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Pakistan May Have Allowed Chinese Access To Stealth Helo

No Official Confirmation, But 'Reason To Believe' Photos And Skin Sample Taken

The circumstances surrounding the final hideout of Osama bin Laden, where he had lived for years near Pakistan's main military academy, led to serious questions about whether the nation was really much of a US ally in the fight against al Qaeda. New revelations are likely to encourage those inclined to answer, "no."

On Sunday, the Financial Times reported that Pakistan, which enjoys a close relationship with China, gave Chinese military investigators access to a previously unknown stealth helicopter which crashed and was abandoned on the roof of bin Laden's Abbottabad compound during the raid in which he was killed. That access is said to have included photos, and a sample of the skin of the aircraft, and is said to have happened despite specific requests from the US not to allow it.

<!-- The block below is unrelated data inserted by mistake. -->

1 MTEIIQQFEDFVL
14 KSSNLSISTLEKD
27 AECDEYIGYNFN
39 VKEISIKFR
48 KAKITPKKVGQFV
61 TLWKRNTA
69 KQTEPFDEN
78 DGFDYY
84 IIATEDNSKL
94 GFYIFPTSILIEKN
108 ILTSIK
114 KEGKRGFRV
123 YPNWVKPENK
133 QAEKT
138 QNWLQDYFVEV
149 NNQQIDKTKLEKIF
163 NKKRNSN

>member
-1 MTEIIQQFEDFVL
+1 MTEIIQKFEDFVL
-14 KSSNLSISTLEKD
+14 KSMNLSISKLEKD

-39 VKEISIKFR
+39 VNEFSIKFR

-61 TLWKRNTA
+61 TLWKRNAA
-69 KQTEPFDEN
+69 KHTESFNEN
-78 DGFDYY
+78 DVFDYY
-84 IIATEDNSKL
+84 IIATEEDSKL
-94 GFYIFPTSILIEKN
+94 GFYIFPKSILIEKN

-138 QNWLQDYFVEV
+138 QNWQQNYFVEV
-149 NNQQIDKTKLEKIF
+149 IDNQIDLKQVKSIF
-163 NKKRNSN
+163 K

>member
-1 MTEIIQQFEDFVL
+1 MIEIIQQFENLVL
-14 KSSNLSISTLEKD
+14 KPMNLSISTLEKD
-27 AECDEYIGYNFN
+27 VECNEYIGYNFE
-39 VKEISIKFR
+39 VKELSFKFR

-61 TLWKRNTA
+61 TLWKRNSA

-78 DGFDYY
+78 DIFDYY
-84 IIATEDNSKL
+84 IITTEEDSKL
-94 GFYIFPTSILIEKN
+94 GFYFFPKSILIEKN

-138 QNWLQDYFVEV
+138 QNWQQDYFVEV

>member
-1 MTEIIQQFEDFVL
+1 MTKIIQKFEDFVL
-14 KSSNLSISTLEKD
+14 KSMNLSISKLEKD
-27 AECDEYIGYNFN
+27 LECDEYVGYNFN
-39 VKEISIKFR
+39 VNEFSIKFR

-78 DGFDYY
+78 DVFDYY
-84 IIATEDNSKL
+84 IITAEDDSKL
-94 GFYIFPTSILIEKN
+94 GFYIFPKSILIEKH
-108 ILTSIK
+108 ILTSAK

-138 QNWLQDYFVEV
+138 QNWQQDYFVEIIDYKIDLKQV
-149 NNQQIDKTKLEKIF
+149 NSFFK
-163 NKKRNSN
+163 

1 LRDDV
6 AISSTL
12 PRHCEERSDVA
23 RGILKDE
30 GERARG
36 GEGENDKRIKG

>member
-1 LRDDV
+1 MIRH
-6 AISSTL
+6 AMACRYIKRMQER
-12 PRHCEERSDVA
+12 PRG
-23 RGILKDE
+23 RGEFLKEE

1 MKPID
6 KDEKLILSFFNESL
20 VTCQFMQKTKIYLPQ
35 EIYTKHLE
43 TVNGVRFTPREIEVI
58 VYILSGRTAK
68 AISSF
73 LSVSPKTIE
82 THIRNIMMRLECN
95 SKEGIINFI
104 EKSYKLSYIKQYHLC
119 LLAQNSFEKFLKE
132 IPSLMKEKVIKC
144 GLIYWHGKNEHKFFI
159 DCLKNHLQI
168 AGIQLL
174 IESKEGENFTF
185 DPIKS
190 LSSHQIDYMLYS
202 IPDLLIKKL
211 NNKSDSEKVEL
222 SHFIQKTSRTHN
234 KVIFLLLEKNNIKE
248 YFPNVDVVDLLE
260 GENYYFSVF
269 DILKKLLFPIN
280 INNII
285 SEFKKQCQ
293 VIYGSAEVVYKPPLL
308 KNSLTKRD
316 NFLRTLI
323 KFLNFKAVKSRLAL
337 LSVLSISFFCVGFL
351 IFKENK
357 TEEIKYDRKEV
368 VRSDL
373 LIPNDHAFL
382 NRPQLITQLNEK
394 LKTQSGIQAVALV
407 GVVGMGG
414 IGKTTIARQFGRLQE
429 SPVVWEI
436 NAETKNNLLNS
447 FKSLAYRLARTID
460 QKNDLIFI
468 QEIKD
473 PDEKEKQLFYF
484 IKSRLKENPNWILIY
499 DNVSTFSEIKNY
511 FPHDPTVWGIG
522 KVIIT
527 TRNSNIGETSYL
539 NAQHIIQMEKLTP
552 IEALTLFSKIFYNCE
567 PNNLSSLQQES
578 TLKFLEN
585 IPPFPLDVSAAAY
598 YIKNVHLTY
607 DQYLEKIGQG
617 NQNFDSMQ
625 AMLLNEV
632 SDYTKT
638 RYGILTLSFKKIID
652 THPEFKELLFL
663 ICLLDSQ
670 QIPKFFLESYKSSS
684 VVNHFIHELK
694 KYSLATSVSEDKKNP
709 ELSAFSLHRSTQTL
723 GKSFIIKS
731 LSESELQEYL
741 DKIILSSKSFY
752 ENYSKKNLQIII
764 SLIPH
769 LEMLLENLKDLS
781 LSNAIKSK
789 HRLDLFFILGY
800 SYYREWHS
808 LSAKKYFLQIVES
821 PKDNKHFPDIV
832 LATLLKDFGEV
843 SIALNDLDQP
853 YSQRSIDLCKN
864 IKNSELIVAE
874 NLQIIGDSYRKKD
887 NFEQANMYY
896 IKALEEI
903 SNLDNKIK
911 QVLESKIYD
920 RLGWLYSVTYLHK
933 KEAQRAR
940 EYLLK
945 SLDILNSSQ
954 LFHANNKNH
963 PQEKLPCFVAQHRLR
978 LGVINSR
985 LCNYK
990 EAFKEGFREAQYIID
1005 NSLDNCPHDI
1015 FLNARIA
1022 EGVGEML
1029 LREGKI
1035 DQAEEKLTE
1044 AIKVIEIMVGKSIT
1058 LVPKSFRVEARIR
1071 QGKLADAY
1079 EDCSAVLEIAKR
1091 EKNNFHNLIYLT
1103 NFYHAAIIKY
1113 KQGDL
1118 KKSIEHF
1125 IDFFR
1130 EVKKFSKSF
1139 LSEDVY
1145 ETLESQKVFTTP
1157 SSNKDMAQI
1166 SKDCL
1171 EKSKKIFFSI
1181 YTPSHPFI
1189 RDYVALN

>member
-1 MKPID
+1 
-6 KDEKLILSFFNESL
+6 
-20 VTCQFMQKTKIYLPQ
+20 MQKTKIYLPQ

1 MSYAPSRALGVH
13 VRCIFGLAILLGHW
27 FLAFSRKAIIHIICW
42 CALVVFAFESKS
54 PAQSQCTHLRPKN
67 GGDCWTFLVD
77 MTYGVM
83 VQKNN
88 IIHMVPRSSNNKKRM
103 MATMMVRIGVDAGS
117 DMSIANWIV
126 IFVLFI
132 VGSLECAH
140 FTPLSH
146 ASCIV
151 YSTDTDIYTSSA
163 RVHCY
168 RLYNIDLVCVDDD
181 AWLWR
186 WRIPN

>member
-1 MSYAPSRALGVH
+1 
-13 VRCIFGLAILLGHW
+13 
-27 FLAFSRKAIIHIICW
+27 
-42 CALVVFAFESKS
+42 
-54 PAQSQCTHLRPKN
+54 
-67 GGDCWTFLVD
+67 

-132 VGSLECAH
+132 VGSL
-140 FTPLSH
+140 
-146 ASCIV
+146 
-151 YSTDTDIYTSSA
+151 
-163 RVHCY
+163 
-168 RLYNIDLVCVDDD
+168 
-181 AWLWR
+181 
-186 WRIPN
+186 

Widely publicized photos circulated immediately after the May 2 raid showed that most of the helicopter had been successfully destroyed by departing US Navy Seal commandos, but a substantial portion of the tail remained intact. Even those photos led to widespread commentary on what appeared to be new stealth technology around the tail rotor.

Pakistan expressed its outrage over the lack of prior notification of the US raid by cutting back on the number of US trainers allowed in the country and limiting the activities of the CIA. The paper reports a US official said there was "reason to believe" access to the downed helicopter had been arranged for the Chinese, but no official confirmation was available.

FMI: www.defense.gov

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